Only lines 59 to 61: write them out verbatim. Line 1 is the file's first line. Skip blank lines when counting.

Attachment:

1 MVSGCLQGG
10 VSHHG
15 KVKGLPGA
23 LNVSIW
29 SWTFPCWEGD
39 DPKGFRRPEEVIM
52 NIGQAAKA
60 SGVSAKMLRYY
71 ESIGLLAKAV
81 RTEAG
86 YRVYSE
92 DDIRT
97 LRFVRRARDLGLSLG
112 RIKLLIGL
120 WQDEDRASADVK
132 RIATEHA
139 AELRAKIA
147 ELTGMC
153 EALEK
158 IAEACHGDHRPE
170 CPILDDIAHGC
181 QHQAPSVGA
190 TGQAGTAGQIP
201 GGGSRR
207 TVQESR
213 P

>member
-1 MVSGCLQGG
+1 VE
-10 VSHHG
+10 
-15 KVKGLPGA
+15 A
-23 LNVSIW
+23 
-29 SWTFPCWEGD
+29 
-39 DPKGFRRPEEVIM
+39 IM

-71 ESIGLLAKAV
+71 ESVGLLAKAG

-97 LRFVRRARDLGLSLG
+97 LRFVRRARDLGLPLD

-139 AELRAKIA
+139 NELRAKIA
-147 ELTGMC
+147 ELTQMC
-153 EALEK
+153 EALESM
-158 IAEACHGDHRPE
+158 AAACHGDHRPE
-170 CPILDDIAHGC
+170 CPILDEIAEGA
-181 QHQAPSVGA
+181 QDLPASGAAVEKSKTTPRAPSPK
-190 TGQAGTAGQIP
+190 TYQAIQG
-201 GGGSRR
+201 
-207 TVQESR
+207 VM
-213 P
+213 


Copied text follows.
+201 
-207 TVQESR
+207 VM